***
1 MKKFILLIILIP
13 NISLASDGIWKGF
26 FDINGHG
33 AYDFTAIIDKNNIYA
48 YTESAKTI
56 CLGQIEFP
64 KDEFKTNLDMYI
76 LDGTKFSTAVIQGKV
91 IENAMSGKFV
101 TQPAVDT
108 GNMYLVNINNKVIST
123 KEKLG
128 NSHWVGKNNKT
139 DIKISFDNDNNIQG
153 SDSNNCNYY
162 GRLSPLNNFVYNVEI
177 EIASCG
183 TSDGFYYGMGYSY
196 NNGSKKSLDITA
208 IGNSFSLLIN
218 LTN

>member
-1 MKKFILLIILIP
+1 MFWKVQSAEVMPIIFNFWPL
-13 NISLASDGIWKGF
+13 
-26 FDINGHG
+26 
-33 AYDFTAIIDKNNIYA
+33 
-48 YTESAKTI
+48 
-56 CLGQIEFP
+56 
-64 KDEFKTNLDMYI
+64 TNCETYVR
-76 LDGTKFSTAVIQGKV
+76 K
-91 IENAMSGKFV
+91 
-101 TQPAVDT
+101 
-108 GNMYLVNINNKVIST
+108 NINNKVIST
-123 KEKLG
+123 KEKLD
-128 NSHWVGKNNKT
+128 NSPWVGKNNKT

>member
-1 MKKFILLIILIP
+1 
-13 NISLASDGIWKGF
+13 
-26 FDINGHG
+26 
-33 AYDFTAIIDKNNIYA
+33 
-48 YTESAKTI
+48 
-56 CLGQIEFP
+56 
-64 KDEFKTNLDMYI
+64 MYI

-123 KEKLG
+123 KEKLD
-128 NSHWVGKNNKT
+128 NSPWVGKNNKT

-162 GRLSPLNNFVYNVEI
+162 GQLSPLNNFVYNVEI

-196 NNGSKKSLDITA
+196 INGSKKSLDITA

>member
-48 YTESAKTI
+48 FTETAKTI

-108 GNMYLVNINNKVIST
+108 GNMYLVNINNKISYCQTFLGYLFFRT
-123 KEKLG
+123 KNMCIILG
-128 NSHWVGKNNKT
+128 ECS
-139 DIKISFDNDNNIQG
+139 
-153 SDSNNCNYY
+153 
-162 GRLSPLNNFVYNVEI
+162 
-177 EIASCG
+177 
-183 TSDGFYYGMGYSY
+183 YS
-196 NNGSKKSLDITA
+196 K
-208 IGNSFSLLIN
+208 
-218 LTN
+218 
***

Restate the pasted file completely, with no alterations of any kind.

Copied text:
1 MKKFILLIILIP
13 NISLASDGIWKGF
26 FDINGHG
33 AYDFTAIIDKNNIYA
48 YTESAKTI
56 CLGQIEFP
64 KDEFKTNLDMYI
76 LDGTKFSTAVIQGKV
91 IENAMSGKFV
101 TQPAVDT
108 GNMYLVNINNKVIST
123 KEKLG
128 NSHWVGKNNKT
139 DIKISFDNDNNIQG
153 SDSNNCNYY
162 GRLSPLNNFVYNVEI
177 EIASCG
183 TSDGFYYGMGYSY
196 NNGSKKSLDITA
208 IGNSFSLLIN
218 LTN

>member
-1 MKKFILLIILIP
+1 MFWKVQSAEVMPIIFNFWPL
-13 NISLASDGIWKGF
+13 
-26 FDINGHG
+26 
-33 AYDFTAIIDKNNIYA
+33 
-48 YTESAKTI
+48 
-56 CLGQIEFP
+56 
-64 KDEFKTNLDMYI
+64 TNCETYVR
-76 LDGTKFSTAVIQGKV
+76 K
-91 IENAMSGKFV
+91 
-101 TQPAVDT
+101 
-108 GNMYLVNINNKVIST
+108 NINNKVIST
-123 KEKLG
+123 KEKLD
-128 NSHWVGKNNKT
+128 NSPWVGKNNKT

>member
-1 MKKFILLIILIP
+1 
-13 NISLASDGIWKGF
+13 
-26 FDINGHG
+26 
-33 AYDFTAIIDKNNIYA
+33 
-48 YTESAKTI
+48 
-56 CLGQIEFP
+56 
-64 KDEFKTNLDMYI
+64 MYI

-123 KEKLG
+123 KEKLD
-128 NSHWVGKNNKT
+128 NSPWVGKNNKT

-162 GRLSPLNNFVYNVEI
+162 GQLSPLNNFVYNVEI

-196 NNGSKKSLDITA
+196 INGSKKSLDITA

>member
-48 YTESAKTI
+48 FTETAKTI

-108 GNMYLVNINNKVIST
+108 GNMYLVNINNKISYCQTFLGYLFFRT
-123 KEKLG
+123 KNMCIILG
-128 NSHWVGKNNKT
+128 ECS
-139 DIKISFDNDNNIQG
+139 
-153 SDSNNCNYY
+153 
-162 GRLSPLNNFVYNVEI
+162 
-177 EIASCG
+177 
-183 TSDGFYYGMGYSY
+183 YS
-196 NNGSKKSLDITA
+196 K
-208 IGNSFSLLIN
+208 
-218 LTN
+218 